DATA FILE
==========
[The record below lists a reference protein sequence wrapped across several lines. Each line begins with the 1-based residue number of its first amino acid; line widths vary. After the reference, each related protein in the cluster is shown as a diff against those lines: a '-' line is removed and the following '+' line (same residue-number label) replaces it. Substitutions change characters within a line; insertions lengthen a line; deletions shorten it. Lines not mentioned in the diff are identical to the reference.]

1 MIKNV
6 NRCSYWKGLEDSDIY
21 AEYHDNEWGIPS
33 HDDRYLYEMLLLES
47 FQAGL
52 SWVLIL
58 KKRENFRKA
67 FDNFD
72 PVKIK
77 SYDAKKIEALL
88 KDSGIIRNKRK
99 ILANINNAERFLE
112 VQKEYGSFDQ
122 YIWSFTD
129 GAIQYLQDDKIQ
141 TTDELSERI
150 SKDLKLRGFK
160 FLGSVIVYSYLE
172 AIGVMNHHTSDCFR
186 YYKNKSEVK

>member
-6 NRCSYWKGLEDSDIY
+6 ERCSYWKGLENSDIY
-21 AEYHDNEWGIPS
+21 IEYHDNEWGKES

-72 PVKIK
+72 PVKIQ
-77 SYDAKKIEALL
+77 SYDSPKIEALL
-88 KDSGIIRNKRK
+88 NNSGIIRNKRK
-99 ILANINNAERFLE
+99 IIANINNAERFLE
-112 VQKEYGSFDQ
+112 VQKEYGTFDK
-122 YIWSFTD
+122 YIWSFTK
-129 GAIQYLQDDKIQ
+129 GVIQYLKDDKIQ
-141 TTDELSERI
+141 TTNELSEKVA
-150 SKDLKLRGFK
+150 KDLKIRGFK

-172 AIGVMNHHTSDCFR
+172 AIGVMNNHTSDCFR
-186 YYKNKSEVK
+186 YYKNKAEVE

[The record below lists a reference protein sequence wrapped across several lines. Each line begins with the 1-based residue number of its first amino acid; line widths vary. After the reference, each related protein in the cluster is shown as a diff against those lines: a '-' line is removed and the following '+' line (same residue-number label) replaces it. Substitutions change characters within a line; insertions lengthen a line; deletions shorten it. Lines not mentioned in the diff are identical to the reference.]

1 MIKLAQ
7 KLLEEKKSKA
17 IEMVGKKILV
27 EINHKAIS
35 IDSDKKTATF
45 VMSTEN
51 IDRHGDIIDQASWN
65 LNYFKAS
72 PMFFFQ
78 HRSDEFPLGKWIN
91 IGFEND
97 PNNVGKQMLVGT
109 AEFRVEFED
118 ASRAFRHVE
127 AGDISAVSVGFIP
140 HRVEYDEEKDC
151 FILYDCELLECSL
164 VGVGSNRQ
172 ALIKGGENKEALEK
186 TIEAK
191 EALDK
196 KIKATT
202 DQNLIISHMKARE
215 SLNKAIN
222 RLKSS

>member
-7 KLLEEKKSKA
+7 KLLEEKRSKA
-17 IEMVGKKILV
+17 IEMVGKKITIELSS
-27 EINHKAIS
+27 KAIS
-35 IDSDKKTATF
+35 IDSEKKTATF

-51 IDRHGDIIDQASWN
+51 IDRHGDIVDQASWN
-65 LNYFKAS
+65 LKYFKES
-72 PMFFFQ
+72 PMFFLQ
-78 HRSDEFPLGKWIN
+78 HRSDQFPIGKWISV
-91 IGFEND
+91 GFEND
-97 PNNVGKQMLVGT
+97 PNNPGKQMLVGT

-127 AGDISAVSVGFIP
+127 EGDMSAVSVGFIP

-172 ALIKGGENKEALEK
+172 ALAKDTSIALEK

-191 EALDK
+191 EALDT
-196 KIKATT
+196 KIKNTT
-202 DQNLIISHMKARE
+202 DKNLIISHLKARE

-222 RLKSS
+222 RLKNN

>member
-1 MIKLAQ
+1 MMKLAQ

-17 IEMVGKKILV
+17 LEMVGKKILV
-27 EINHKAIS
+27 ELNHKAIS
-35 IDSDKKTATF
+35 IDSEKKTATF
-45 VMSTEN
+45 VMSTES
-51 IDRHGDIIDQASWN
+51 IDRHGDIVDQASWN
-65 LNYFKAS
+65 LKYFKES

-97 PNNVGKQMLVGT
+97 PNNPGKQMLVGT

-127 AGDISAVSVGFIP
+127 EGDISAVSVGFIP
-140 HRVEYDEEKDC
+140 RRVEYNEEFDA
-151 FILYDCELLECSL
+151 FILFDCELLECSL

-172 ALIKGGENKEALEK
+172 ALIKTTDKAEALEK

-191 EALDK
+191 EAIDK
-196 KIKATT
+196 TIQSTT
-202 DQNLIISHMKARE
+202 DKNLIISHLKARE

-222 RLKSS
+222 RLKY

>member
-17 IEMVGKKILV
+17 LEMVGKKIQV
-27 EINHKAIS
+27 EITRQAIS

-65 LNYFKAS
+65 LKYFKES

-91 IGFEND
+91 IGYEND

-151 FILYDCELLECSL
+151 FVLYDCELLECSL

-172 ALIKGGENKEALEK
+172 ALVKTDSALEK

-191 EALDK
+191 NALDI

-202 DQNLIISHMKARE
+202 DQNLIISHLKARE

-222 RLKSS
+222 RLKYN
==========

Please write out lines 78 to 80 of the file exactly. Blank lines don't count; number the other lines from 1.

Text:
-17 IEMVGKKILV
+17 IEMVGKKITIELSS
-27 EINHKAIS